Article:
“Garden Hose Actual, Box Cutter Actual! What are we looking at?” Kolin called directly to Jacob over the VHF channel 69 in an almost frantic voice.
He knew that Jacob would by now be looking through the Nightforce scope on his Barrett sniper rifle, identifying the targets as well as ranging them at the same time.
“Box Cutter, Garden Hose Actual! That’s heavy armor with 20 or 30 mm guns! No Go! Salt Shaker! Out!” Jacob replied in a calm and quick, staccato voice.
Kolin knew then and there that Jacob’s specialty Raufoss ammo could not penetrate the armor or at least not have enough desired effect to keep them from training their large guns on the house or their teams. He also knew that he could not, or at least should not make any more transmissions. “Salt Shaker” meant that it was suspected that their communications were at least being monitored, and at worst they were being DF’d (triangulated by direction finding (DF) electronics on their transmissions).
Kolin surmised that by using marine VHF radios in the middle of the country, away from any significant water sources (the local lake 13 miles away not withstanding), that there may be a chance, however small, that whomever was in those armored vehicles may not be monitoring the marine frequencies. He knew that the more common FRS, GMRS, CB, and HAM frequencies would be the more likely monitored channels.
Kolin gave the “retreat” hand signal to his team, and they began to back down the back side of the hill. He switched his radio to channel 9 (this was done because all Marine VHF radios are set to scan channel 9 and 16 by default, and in some cases one other channel of your choice, so 9 was chosen as the “all stations” emergency channel), keyed the transmit button, and began using personal call signs to relay his urgent message, remembering the wise words of Robert Heinlein (“If a grasshopper tries to fight a lawnmower, one may admire his courage but not his judgment”) as he spoke:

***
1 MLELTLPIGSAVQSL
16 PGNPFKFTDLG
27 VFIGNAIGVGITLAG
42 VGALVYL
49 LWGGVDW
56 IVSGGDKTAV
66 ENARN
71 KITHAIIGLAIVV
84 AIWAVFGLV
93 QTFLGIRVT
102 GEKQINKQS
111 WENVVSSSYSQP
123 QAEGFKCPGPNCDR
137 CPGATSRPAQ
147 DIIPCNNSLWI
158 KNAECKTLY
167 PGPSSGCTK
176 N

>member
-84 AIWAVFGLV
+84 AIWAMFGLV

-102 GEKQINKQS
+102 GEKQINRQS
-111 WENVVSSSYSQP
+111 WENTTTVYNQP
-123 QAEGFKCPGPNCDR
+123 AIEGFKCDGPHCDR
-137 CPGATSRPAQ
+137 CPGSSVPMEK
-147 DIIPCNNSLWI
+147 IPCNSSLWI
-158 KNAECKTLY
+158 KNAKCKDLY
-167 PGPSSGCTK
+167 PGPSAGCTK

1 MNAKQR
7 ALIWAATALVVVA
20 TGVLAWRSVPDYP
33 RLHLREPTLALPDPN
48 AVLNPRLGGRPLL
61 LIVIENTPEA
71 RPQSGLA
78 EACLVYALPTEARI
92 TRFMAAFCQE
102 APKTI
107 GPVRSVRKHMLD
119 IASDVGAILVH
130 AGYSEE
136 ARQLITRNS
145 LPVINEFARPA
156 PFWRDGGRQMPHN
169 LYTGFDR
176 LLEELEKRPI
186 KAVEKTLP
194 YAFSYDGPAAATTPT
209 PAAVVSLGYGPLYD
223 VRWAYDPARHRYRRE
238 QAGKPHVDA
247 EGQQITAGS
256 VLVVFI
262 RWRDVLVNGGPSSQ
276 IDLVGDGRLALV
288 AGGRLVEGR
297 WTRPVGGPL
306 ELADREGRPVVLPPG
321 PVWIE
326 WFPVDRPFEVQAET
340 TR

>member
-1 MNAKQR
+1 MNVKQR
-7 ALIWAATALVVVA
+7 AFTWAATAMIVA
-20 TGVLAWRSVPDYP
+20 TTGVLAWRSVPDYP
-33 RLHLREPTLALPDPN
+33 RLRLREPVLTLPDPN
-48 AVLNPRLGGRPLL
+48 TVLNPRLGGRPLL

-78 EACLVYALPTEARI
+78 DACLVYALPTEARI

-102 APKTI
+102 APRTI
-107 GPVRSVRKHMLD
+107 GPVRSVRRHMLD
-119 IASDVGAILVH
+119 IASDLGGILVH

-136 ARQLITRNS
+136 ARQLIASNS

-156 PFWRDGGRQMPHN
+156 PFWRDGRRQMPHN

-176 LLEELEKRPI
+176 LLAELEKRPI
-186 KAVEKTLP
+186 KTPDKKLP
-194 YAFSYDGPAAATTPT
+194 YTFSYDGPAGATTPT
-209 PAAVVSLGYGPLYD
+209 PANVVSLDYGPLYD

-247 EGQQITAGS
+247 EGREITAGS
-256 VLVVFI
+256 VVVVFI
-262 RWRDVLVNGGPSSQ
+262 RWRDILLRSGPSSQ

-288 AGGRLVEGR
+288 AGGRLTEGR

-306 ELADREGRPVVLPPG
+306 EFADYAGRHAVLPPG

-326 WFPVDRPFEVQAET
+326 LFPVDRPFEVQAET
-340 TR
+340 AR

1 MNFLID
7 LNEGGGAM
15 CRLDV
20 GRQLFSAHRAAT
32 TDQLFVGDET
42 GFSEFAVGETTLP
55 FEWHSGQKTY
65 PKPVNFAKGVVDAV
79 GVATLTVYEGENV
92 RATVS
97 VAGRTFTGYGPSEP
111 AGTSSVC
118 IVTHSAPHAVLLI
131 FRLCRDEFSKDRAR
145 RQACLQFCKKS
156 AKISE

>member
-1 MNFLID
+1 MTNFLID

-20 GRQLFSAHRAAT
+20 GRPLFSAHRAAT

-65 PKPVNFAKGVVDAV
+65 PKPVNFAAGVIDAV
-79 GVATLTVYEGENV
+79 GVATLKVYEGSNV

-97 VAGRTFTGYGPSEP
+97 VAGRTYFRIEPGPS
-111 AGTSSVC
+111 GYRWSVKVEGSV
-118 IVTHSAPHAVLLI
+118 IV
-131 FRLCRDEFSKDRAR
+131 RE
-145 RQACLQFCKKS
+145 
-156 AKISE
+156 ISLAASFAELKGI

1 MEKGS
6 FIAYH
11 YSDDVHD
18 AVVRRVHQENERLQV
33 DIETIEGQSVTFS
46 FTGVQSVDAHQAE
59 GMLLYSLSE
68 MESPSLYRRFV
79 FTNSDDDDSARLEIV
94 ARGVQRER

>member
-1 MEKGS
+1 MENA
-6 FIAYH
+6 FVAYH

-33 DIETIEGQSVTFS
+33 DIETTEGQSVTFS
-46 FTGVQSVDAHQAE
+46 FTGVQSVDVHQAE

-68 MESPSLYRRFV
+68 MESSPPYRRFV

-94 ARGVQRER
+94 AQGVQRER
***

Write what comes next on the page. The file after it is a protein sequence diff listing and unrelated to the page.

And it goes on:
“Check-Check. Lampshade, this is Candyman; Pot luck lunch is a no go; Too many insects at the park today; pack up; don’t forget the bug spray. Over!”
“Roger. Out,” was the terse and simple reply from David.
With that, a message was relayed to all involved - Both teams were to immediately exit the area and meet at a pre-designated rally point to cover the retreat of the Numrey family from the Ranch. It also notified the “mortar” team to prepare and launch their special counter measure. It was just by chance that one member of the community, Mr. Chunky as he liked to be called, was a past Punkin’ Chuckin’ champion in the torsion division. His device, which at the time was capable of hurling a pumpkin over 1100 yards, was modified and pressed into service as a mortar device.
Mr. Chunky had recently modified his device to hurl a 20lb homemade Molotov cocktail nearly 800 yards. While the teams were crawling up the side of their respective hills, Mr. Chunky and his team had been moving “Chunk Master IV” the 4 miles from his home shop to a position 700 yards away behind a small hill, and spent a few minutes aiming it based on previously established targeting data for the area and past “experience.” They had several pre-made glass balls that had a rubber bladder filled with the gasoline-laundry detergent mixture fit inside. They had done extensive testing to determine what would work and not break during the massive acceleration of launch. They finally found that by installing a heavy rubber bladder inside the thick glass ball and then pouring the mixture into the bladder, that it would survive launch, along with a deeply padded launch cup; then the heavy glass would break on impact, rupturing the rubber bladder and igniting the mixture which would spread in a 50 yard diameter from the impact site.